The Abduction from the Seraglio (Die Entführung aus dem Serail)

Jan 7th, 2013 | By | Category: Member Concerts, Program Notes

Scenes from Mozart’s The Abduction from the Seraglio will be performed by Soprano, Carley Neill; Soprano, Kathrine O’Leary; Bass, Kenneth Woods; and Tenor, Robert Vann this January 12th. Accompanied by Luann Higgs on the piano.

This delightfully lighthearted and comic opera is an opera Singspiel in three acts by Wolfgang Amadeus Mozart. The German libretto is by Christoph Friedrich Bretzner with adaptations by Gottlieb Stephanie. The plot concerns the attempt of Belmonte (the hero), assisted by his servant Pedrillo, to rescue his beloved Konstanze from the seraglio (the sequestered living quarters used by wives and concubines in an Ottoman household) of the Pasha Selim.

Synopsis

The women's quarters in a Seraglio, as depicted by John Frederick Lewis

Place: the country house of the Pasha (German “Bassa”), in Turkey
Time: 18th century

Act 1

Belmonte enters, looking for his betrothed, Konstanze, who with her English servant Blonde has fallen into the hands of pirates and been sold to the Pasha Selim (Aria: “Hier soll ich dich denn sehen” – “Here surely I must find her”).[26] Osmin, the Pasha’s bad-tempered servant, comes to pluck figs in the garden and completely ignores Belmonte’s questions (Aria: “Wer ein Liebchen hat gefunden” – “You may think, you’ve found a maiden”). Belmonte tries to obtain news of his servant, Pedrillo, who has been captured with the women and is serving as a servant in the Pasha’s palace. Osmin replies with insults and abuse (Duet: “Verwünscht seist du samt deinem Liede!” – “The devil take you and your song, sir”). Belmonte leaves in disgust. Pedrillo enters and Osmin rages at him, vowing to get him tortured and killed in many different ways (Aria: “Solche hergelaufne Laffen” – “These young men who go a-spying”). Osmin leaves and Belmonte enters and happily reunites with Pedrillo. Together they resolve to rescue Konstanze and Pedrillo’s fiancée, Blonde, who is Konstanze’s servant (Aria: “Konstanze, Konstanze, dich wiederzusehen … O wie ängstlich” – “Konstanze, Konstanze, to see thee again … Oh what trembling”).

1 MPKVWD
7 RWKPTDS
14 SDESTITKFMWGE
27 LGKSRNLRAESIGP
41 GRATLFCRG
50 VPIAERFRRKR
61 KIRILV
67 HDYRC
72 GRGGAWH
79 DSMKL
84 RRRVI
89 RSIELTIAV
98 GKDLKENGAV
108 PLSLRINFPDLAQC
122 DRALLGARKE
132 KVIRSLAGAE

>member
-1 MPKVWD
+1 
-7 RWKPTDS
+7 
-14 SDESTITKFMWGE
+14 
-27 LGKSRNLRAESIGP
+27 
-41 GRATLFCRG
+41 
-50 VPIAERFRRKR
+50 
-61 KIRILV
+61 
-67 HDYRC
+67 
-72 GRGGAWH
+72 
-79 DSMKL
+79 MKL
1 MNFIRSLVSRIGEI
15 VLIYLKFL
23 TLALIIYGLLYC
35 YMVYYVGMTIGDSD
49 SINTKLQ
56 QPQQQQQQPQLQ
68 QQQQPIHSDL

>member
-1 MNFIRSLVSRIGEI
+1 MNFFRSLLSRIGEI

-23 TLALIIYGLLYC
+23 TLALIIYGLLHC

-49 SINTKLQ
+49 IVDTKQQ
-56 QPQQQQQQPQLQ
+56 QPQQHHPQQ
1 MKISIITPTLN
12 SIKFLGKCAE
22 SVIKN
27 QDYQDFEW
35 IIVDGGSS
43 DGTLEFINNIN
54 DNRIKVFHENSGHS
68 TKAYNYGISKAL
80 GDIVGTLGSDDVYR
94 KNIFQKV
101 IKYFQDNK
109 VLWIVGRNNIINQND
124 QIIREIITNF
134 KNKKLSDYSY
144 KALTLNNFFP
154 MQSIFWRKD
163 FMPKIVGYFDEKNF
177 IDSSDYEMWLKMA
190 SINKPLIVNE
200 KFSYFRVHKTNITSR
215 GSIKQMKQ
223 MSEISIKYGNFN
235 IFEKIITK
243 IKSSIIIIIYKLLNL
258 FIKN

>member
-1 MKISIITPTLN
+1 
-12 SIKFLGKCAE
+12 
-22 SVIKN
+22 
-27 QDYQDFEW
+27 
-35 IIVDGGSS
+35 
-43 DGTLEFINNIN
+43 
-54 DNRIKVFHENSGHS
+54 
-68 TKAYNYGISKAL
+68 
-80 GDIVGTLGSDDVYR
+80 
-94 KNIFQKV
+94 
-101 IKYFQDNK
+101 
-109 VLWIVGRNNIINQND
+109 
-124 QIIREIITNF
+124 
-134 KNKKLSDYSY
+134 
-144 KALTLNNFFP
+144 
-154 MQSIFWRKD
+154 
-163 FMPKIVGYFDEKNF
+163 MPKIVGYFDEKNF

Accompanied by a chorus of Janissaries (“Singt dem großen Bassa Lieder” – “Sing to the mighty Pasha Selim”) the Pasha Selim appears with Konstanze, for whose love he strives in vain (Aria of Konstanze: “Ach ich liebte” – “How I loved him”). Pedrillo tricks the Pasha into hiring Belmonte as an architect. When Belmonte and Pedrillo try to enter the palace, Osmin bars their way, but they hurry past him anyway (Terzett: “Marsch! Trollt euch fort!” – “March! March! March!”).

Act 2

Blonde repulses the rough lovemaking attempts of Osmin (Aria: “Durch Zärtlichkeit und Schmeicheln” – “With smiles and kind caresses”), and threatens to scratch out his eyes. After a duet (“Ich gehe, doch rate ich dir” – “I’m going, but mark what I say”), Osmin departs. Konstanze greets Blonde in distress (Aria: “Welcher Wechsel herrscht in meiner Seele … Traurigkeit ward mir zum Lose” – “Oh what sorrow overwhelms my spirit … Endless grief tortures my spirit”), informing her that Selim demands her love and threatens to use force (Aria: “Martern aller Arten” – “Tortures unrelenting.”)

When she has gone, Pedrillo comes to Blonde, who is his sweetheart, and informs her that Belmonte has come and is planning to rescue them. Blonde is filled with joy. (Aria: “Welche Wonne, welche Lust” – “Oh, the happy, happy day”). Pedrillo invites Osmin to drink, hoping that he will become intoxicated (Aria: “Frisch zum Kampfe” – “Now Pedrillo, now for battle!”; Duet: “Vivat Bacchus! Bacchus lebe!” – “‘Here’s to Bacchus, long live Bacchus”). When Osmin has drunk himself into a stupor, the two couples reunite (Quartet, Belmonte, Konstanze, Pedrillo, Blonde: “Ach Belmonte! Ach, mein Leben” – “Ah, Belmonte, ah my dear one!”). Belmonte and Pedrillo both question anxiously whether their respective fiancees have remained faithful during their forced separation; to their delight the women respond with indignation and dismay. They forgive the offensive questions and the curtain falls.

Act 3

Belmonte and Pedrillo come to the garden with ladders (Aria, Belmonte: “Ich baue ganz auf deine Stärke” – “Love, only love, can now direct me”; Romanze, Pedrillo: “In Mohrenland gefangen war” – “In Moorish lands a maiden fair”). However, they and the women are caught by Osmin, who rouses the castle (Aria: “Ha, wie will ich triumphieren” – “My triumphant hour’s approaching”). Belmonte pleads for their lives and tells Selim Pasha that his father is a Spanish Grandee and Governor of Oran, named Lostados, who will pay a generous ransom. Unfortunately, Pasha Selim and Lostados are long-standing enemies. The Pasha rejoices in the opportunity to kill his enemy’s son. He leaves Belmonte and Konstanze to bid each other a last farewell (Duet: “Welch ein Geschick! O Qual der Seele” – “What dreadful fate conspires against us”), but when he returns, he decides he can make a better point against Lostados by releasing Belmonte and his friends. All are set at liberty – much to the dismay of Osmin, who would prefer to see them all brutally executed (Finale: “Nie werd’ ich deine Huld verkennen” – “Your noble mercy passes measure”).

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